Late For Work 10/25: Was Fumble Ruling A ‘Gift’ from Refs?

Also other potential playoff teams struggled and when Ed Reed will know he is back.

Posted by Sarah Ellison on Monday, October 25th, 2010 at 9:10 am | Categories: Late For Work, Sarah Ellison

Was Fumble Ruling A ‘Gift’ from Refs?

Yes, says B Blog’s Matt Vensel.

No, says former NFL Vice President of Officiating and Fox analyst Mike Pereira.

When the Buffalo Bills had the ball on second-and-10 and the score was tied at 34 in overtime, receiver Shawn Nelson caught a Ryan Fitzpatrick pass at the Bills 45-yard line. Nelson met a pile of tacklers, and linebacker Ray Lewis stripped the ball out from Nelson’s hands.

This is where things get cloudy.  Some observers, like Vensel, claim Nelson’s forward motion was stopped and the officials should have whistled the play dead before Lewis could make the strip. Vensel said the Ravens were only able to survive "thanks to a gift from the officials."

"By not blowing the whistle, the officials blew the game for the Bills," Vensel concluded.

Pereira explains, however, why the forward progress only "appeared" to be stopped.

 "This was another weird play because Nelson was wrapped up by several Baltimore players and it would have had the appearance that forward progress had been stopped," Pereira said.  "In reality, he was being pushed forward and, therefore, the ball was stripped away before he hit the ground.

"This play is not reviewable. Aiding the runner does not apply here because it is legal for teammates to push the runner forward in the field of play."

Comfort In Seeing Other Playoff Contenders Struggle?

The Ravens’ three-point win over the winless Bills didn’t earn style points, but Baltimore wasn’t the only playoff contender that didn’t exactly inspire confidence yesterday.

That fact has’s Don Banks’ faith shaken.

"I’m seriously starting to wonder who we can trust in this year’s NFL?" Banks ponders.

Banks says he can’t trust the defending Super Bowl Champion New Orleans Saints (4-3) who lost by 13 points to the Browns (2-5). The same goes for the Philadelphia Eagles (4-3) after their loss at Tennessee. Even the Pittsburgh Steelers (5-1) squeezed past the Miami Dolphins (3-3) by one point after a bizarre call from the officials late in the game.

"The Steelers may be 5-1 and in first place in the AFC North, but how can theyfeel all that great about their 23-22 win at Miami when referee Gene Steratore admitted the officials blew the call that saved Pittsburgh quarterback Ben Roethlisberger a lost fumble at the Dolphins 1 and set up Jeff Reed’s 18-yard, game-winning field goal?" Banks asked.

Joining the Ravens and Steelers as teams that barely escaped an upset was the New England Patriots (5-1). They eked out a three-point win when the San Diego Chargers (2-5) missed a 50-yard field goal with 23 seconds remaining at home.

Nobody in Baltimore cares if Pittsburgh or New England "feels good" about their wins. In the end, all that matters is they both stayed at or near the top of the AFC. Luckily, the Ravens survived the Bills and are still nipping at the leaders’ heels.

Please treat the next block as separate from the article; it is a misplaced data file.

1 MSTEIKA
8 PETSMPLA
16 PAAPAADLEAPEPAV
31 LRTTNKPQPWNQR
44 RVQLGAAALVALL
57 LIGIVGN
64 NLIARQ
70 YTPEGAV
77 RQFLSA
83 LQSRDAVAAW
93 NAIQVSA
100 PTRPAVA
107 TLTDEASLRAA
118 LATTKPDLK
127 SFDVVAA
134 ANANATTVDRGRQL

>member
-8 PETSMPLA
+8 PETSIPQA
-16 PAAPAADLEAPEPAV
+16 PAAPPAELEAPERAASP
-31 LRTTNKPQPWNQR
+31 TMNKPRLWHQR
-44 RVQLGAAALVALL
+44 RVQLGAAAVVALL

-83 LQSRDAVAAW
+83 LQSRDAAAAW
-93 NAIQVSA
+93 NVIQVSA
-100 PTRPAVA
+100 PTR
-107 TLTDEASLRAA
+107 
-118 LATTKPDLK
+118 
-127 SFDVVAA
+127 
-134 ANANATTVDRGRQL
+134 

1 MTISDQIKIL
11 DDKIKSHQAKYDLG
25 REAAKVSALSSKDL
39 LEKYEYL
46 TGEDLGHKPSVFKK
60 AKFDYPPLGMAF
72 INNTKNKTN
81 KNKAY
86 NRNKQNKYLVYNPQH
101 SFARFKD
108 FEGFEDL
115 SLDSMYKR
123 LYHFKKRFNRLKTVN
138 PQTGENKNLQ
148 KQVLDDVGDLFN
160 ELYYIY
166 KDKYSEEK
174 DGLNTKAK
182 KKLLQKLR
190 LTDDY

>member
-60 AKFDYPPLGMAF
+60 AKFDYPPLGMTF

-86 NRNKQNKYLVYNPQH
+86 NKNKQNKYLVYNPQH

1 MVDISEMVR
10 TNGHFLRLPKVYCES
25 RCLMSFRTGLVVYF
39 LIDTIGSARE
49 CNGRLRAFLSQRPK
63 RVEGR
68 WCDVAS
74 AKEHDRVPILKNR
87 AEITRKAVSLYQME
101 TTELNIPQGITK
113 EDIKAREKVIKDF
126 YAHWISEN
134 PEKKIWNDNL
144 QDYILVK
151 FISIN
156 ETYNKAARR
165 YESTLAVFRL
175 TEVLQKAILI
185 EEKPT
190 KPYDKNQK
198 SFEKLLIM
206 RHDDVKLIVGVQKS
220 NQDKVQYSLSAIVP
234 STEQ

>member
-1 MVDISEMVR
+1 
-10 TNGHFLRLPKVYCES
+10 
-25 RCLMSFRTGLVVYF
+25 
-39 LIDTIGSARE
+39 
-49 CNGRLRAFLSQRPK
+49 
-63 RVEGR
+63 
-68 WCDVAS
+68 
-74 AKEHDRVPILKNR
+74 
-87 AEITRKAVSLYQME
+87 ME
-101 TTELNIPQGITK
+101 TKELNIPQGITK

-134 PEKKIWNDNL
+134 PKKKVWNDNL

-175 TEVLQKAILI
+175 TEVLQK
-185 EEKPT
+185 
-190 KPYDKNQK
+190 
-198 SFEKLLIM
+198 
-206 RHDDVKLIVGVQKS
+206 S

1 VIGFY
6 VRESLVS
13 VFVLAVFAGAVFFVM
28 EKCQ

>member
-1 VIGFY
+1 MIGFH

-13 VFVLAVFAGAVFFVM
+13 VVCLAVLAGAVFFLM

"I just think you saw a Ravens team that was a little bit tired and maybe a little bit unfocused after the tough loss against New England last week," said’s Damon Hack. "But, in the NFL it’s really all about surviving and advancing. It’s not always pretty; you’re not going to beat all the teams you’re supposed to by 21 points all the time. I think they’ll clean up their mistakes."

McGahee Explains How Reed Will Know He’s "Back."

Running back Willis McGahee tried to help safety Ed Reed know when he is back.

"I told Ed Reed, ‘You’re not back until you get an interception,’" McGahee joked. "And when he came around and got that first interception, I was like, ‘All right, Ed, you’re back. But you’re not back until you run it back.‘ He almost ran one back. So it was a good thing. I’m happy for him."

If it inspires Reed to get a pick six after the bye, I’m gonna side with McGahee. Reed isn’t baaack, back until he runs it back.

But with a forced fumble and two interceptions in the Ravens’ 37-34 win, he’s definitely back.

Van Valkenburg : Pass Rush Needs Talent. Not Technique, Effort Or Schemes

Entering the game, the Buffalo Bills were the NFL’s fourth-worst team in sacks per pass attempts. If the Ravens were going to get their pass rush amped up, that was the game to do it.

Unfortunately, that didn’t happen.

"It’s time to acknowledge that the current personnel simply cannot get to the quarterback frequently enough," Baltimore Sun’s Kevin Van Valkenburg wrote. "We can talk about schemes and blitzes and [Defensive Coordinator] Greg Mattison’s calls until we’re purple in the face, but stopping a good quarterback all starts with getting in his face, and right now, the Ravens don’t do that enough. It’s not about technique or effort, it’s about talent. The Ravens don’t have enough."

Van Valkenburg thinks the Ravens can overcome the lack of pressure, but only up to a certain point. It would be a tall task to ask the defense to contain Peyton Manning, Tom Brady, Ben Roethlisberger and Philip Rivers without adequate pressure.

To fix the issue, the Sun writer believes the Ravens would have to look outside the organization – possibly at Shawne Merriman.

"He’s not the player he was when he first came into the league — not even close — but even on one leg, he might be better than what we’ve seen so far, even if it’s only in a limited role," Van Valkenburg concluded.

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